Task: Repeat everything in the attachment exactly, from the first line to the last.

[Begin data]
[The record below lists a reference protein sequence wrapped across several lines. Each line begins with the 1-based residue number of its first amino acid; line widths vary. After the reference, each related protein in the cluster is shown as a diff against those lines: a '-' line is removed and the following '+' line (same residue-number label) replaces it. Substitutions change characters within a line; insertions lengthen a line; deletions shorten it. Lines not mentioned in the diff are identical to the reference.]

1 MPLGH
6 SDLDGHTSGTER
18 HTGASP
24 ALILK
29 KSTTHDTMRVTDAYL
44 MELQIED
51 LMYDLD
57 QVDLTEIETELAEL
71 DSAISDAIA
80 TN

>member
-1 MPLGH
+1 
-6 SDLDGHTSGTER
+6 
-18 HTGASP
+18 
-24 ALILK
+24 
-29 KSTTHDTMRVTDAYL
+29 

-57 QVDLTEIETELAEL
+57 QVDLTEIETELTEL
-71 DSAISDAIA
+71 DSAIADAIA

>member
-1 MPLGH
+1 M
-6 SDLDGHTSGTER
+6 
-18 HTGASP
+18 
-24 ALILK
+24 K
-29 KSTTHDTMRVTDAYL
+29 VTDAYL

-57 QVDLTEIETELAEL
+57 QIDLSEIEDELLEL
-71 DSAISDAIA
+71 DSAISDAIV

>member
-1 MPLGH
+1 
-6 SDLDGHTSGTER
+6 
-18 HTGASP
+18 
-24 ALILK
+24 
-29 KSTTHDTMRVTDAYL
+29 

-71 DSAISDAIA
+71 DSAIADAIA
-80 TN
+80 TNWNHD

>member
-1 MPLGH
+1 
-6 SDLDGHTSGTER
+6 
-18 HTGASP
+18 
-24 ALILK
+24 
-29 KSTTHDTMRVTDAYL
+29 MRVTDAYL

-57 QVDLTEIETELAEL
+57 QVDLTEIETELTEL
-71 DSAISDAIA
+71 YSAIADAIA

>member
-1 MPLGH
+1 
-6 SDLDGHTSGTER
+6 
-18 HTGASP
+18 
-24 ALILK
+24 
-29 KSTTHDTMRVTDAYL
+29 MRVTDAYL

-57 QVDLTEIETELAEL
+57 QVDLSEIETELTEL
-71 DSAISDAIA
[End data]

[The record below lists a reference protein sequence wrapped across several lines. Each line begins with the 1-based residue number of its first amino acid; line widths vary. After the reference, each related protein in the cluster is shown as a diff against those lines: a '-' line is removed and the following '+' line (same residue-number label) replaces it. Substitutions change characters within a line; insertions lengthen a line; deletions shorten it. Lines not mentioned in the diff are identical to the reference.]

1 MPLGH
6 SDLDGHTSGTER
18 HTGASP
24 ALILK
29 KSTTHDTMRVTDAYL
44 MELQIED
51 LMYDLD
57 QVDLTEIETELAEL
71 DSAISDAIA
80 TN

>member
-1 MPLGH
+1 
-6 SDLDGHTSGTER
+6 
-18 HTGASP
+18 
-24 ALILK
+24 
-29 KSTTHDTMRVTDAYL
+29 

-57 QVDLTEIETELAEL
+57 QVDLTEIETELTEL
-71 DSAISDAIA
+71 DSAIADAIA

>member
-1 MPLGH
+1 M
-6 SDLDGHTSGTER
+6 
-18 HTGASP
+18 
-24 ALILK
+24 K
-29 KSTTHDTMRVTDAYL
+29 VTDAYL

-57 QVDLTEIETELAEL
+57 QIDLSEIEDELLEL
-71 DSAISDAIA
+71 DSAISDAIV

>member
-1 MPLGH
+1 
-6 SDLDGHTSGTER
+6 
-18 HTGASP
+18 
-24 ALILK
+24 
-29 KSTTHDTMRVTDAYL
+29 

-71 DSAISDAIA
+71 DSAIADAIA
-80 TN
+80 TNWNHD

>member
-1 MPLGH
+1 
-6 SDLDGHTSGTER
+6 
-18 HTGASP
+18 
-24 ALILK
+24 
-29 KSTTHDTMRVTDAYL
+29 MRVTDAYL

-57 QVDLTEIETELAEL
+57 QVDLTEIETELTEL
-71 DSAISDAIA
+71 YSAIADAIA

>member
-1 MPLGH
+1 
-6 SDLDGHTSGTER
+6 
-18 HTGASP
+18 
-24 ALILK
+24 
-29 KSTTHDTMRVTDAYL
+29 MRVTDAYL

-57 QVDLTEIETELAEL
+57 QVDLSEIETELTEL
-71 DSAISDAIA